Big deal. These carriers came within an eyelash of totally leaving the marketplace last summer.

  3. Several sensible fixes in the OMB draft rule — particularly around closing enrollment loopholes and allowing states to handle essential benefits. But policymakers have yet to provide necessary clarity on funding, especially 2 types of ACA subsidies. Consumers need that money in order to have affordable coverage. Clock for 2018 is ticking.

  4. “That’ll be especially true if the Trump admin decides not to enforce the mandate.”

    Trump did this today. IRS said it’s still the law but it won’t cross check the returns. Can this be done without legislative change?

    I wonder who these changes are targeted at. Those with no subsidy who already pay high premiums and are not much interested in ACA except for the pre-exist group, and/or the young invincibles who cannot plan ahead anyway and will not be scared much by the threat of paying back several years of premiums. I do favor the premium penalty, just don’t think it’ll make much difference with the targeted group.

    The dropping of the weak mandate is not going to help offset the sick with the healthy.

    Maybe Repugs just want this to die on the vine, then claim non-interest when no insurance company can make any money on it.

    I’ll look for more comments.

  5. These proposed rules are clearly impactful. They sound technical but are not minor. The actuarial changes could mean that consumers will pay more for less generous coverage, or be compelled to choose less generous coverage to maintain their premium and subsidy level. And the pre-enrollment verification rules would almost certainly translate to fewer young and healthy people covered as they get asked for more verification and decide not to bother with the hassle. That’ll be especially true if the Trump admin decides not to enforce the mandate. In any event, the market will NOT be further stabilized, quite the opposite. More later as I and others digest these first concrete steps under the new administration pertaining to the exchanges.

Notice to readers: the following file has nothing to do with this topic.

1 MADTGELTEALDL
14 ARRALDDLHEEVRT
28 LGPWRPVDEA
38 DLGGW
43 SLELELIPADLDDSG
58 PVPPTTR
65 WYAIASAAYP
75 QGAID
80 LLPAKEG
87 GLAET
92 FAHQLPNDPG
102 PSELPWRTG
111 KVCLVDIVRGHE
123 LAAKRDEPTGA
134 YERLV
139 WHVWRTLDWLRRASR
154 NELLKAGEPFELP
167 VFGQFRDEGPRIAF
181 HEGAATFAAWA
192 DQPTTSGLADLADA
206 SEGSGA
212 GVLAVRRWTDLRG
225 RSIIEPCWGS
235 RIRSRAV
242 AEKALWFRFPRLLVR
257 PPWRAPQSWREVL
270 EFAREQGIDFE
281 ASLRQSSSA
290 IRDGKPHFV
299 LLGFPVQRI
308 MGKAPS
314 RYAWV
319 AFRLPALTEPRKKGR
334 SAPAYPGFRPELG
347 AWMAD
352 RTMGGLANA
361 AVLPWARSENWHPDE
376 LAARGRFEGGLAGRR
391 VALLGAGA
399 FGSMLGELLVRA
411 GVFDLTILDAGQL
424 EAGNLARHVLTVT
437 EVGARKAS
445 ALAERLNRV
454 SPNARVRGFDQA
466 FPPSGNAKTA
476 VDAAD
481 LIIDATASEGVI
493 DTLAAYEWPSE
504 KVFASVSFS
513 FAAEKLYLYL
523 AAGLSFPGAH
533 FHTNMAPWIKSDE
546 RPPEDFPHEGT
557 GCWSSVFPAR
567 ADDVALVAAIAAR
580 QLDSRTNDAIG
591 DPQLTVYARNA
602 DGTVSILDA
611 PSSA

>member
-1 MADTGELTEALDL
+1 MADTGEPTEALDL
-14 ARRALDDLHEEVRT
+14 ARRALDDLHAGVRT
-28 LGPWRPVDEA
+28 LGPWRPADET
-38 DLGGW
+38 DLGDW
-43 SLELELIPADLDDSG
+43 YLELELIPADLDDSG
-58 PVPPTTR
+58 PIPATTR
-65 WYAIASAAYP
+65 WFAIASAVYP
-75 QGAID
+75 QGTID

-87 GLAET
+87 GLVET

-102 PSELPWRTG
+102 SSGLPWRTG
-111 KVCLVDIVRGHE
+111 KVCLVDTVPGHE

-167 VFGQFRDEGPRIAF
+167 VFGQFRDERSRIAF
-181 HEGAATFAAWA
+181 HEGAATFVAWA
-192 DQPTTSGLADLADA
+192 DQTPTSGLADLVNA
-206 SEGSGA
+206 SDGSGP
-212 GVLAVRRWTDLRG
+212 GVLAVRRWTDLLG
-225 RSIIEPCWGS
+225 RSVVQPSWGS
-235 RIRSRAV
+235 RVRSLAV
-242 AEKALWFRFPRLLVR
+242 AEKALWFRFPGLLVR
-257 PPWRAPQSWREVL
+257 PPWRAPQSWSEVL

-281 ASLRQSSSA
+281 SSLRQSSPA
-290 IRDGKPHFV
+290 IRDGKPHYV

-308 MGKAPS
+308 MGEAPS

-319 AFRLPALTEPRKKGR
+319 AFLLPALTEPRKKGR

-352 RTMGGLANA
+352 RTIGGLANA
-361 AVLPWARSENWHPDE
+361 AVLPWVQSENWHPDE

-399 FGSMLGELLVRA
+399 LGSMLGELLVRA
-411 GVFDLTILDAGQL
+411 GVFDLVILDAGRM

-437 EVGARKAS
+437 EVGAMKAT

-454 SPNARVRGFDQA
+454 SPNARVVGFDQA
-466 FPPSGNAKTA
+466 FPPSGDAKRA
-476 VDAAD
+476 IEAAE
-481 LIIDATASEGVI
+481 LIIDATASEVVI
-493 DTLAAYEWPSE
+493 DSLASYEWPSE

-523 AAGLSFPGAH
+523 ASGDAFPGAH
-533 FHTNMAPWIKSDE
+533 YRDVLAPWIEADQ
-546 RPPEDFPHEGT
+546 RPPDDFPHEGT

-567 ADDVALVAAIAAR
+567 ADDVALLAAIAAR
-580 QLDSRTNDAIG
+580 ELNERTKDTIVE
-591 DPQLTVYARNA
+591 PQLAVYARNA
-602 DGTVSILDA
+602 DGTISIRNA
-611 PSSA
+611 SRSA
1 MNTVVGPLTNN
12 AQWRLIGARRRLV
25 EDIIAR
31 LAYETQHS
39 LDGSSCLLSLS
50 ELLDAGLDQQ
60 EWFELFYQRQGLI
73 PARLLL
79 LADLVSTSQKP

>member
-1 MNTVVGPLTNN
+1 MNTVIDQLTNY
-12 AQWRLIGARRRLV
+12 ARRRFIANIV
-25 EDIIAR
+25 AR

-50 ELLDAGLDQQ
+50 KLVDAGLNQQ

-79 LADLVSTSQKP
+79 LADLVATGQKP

6. I’m cautiously optimistic. We know something has to be done about the gaming of the system and the essential health benefits. These seem to be reasonable first steps, and also signals that this might be the Administration’s way of “fixing” the ACA rather than simply scrapping it. We’ve got to stop the losses and stabilize the insurance function first and then make it better–sort like emergency room care. I realize that many out there will see nothing done by this administration as positive.

    What remains is what are they to do about the individual mandate, which in my opinion must be strengthened. Republicans way back used to favor such a thing; maybe a history lesson might help them see their way to do that again.

    Just remember that insurance is not about tailoring benefits to just what people need. We require a lot of people with coverage they don’t use to cover those who do use it; so while some tailoring (just enough to keep them in the program) is needed, beyond that, you gotta spread the risk over large numbers.

  7. Just a few quick reactions to this:
    (1) The proposed changes will have the impact of reducing the number of people in QHPs and the exchanges, and reducing the benefits (actuarial value) of the plans on the exchange. In other words, one way or another, there will be less insurance coverage.
    (2) The “de minimus” provision boils down to letting plans decrease their actuarial value by 2% at each metal level. The original idea was to allow for a reasonable range of +/-2% from the 60/70/80/90 percent actuarial values at each metal level. The new rule now allows for -4% but still only plus 2%. Plans will have a major incentive to cluster near the low end of the range, meaning a drop of 1-2% in what is covered. That will also mean a drop of 1-2% in premium compared to what would have been, other things being equal, but other things are not equal and if a death spiral really gets going here those savings will be drowned out.
    (3) The special enrollment period verification expansion on healthcare.gov and the restriction on the open enrollment period are both reasonable. They will suppress gaming and free riding a little, but also suppress enrollment of people who just didn’t get their act together during (the reduced) open enrollment. The shorter open enrollment period was always part of the long term plan, and matches Medicare Advantage.
    (4) Of all of these, perhaps the only unambiguously good change is the increased flexibility and shortened timeframe in QHP certification. With so much in flux, plans need the extra time to submit.